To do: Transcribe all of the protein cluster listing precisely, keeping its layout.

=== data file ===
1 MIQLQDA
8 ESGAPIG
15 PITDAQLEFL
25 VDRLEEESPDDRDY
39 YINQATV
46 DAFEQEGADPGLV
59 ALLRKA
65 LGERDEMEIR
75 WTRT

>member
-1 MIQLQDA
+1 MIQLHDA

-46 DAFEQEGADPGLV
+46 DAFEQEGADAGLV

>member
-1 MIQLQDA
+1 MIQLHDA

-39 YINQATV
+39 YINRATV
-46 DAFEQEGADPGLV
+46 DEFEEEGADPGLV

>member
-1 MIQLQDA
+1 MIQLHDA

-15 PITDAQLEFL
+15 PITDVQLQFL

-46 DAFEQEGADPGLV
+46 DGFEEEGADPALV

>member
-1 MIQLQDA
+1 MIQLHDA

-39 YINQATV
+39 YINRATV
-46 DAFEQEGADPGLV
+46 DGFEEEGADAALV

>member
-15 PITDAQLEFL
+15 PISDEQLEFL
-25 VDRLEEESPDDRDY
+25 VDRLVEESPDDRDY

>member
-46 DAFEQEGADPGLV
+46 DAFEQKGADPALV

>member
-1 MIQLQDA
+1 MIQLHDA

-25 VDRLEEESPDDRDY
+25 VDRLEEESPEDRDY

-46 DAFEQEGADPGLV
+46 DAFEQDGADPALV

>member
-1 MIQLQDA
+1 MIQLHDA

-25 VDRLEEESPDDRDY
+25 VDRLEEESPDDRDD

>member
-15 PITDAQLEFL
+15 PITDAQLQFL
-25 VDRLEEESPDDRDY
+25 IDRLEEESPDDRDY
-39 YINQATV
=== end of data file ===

1 MIQLQDA
8 ESGAPIG
15 PITDAQLEFL
25 VDRLEEESPDDRDY
39 YINQATV
46 DAFEQEGADPGLV
59 ALLRKA
65 LGERDEMEIR
75 WTRT

>member
-1 MIQLQDA
+1 MIQLHDA

-46 DAFEQEGADPGLV
+46 DAFEQEGADAGLV

>member
-1 MIQLQDA
+1 MIQLHDA

-39 YINQATV
+39 YINRATV
-46 DAFEQEGADPGLV
+46 DEFEEEGADPGLV

>member
-1 MIQLQDA
+1 MIQLHDA

-15 PITDAQLEFL
+15 PITDVQLQFL

-46 DAFEQEGADPGLV
+46 DGFEEEGADPALV

>member
-1 MIQLQDA
+1 MIQLHDA

-39 YINQATV
+39 YINRATV
-46 DAFEQEGADPGLV
+46 DGFEEEGADAALV

>member
-15 PITDAQLEFL
+15 PISDEQLEFL
-25 VDRLEEESPDDRDY
+25 VDRLVEESPDDRDY

>member
-46 DAFEQEGADPGLV
+46 DAFEQKGADPALV

>member
-1 MIQLQDA
+1 MIQLHDA

-25 VDRLEEESPDDRDY
+25 VDRLEEESPEDRDY

-46 DAFEQEGADPGLV
+46 DAFEQDGADPALV

>member
-1 MIQLQDA
+1 MIQLHDA

-25 VDRLEEESPDDRDY
+25 VDRLEEESPDDRDD

>member
-15 PITDAQLEFL
+15 PITDAQLQFL
-25 VDRLEEESPDDRDY
+25 IDRLEEESPDDRDY
-39 YINQATV